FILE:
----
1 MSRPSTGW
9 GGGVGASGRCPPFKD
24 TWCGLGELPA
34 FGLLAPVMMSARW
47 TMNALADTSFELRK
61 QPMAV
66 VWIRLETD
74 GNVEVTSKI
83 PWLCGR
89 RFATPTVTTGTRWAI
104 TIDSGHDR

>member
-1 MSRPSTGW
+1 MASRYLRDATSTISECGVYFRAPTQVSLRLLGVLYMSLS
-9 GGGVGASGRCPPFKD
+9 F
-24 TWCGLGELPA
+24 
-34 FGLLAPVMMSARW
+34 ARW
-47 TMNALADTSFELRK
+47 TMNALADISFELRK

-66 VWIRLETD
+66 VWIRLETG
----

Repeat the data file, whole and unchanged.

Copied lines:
1 MSRPSTGW
9 GGGVGASGRCPPFKD
24 TWCGLGELPA
34 FGLLAPVMMSARW
47 TMNALADTSFELRK
61 QPMAV
66 VWIRLETD
74 GNVEVTSKI
83 PWLCGR
89 RFATPTVTTGTRWAI
104 TIDSGHDR

>member
-1 MSRPSTGW
+1 MASRYLRDATSTISECGVYFRAPTQVSLRLLGVLYMSLS
-9 GGGVGASGRCPPFKD
+9 F
-24 TWCGLGELPA
+24 
-34 FGLLAPVMMSARW
+34 ARW
-47 TMNALADTSFELRK
+47 TMNALADISFELRK

-66 VWIRLETD
+66 VWIRLETG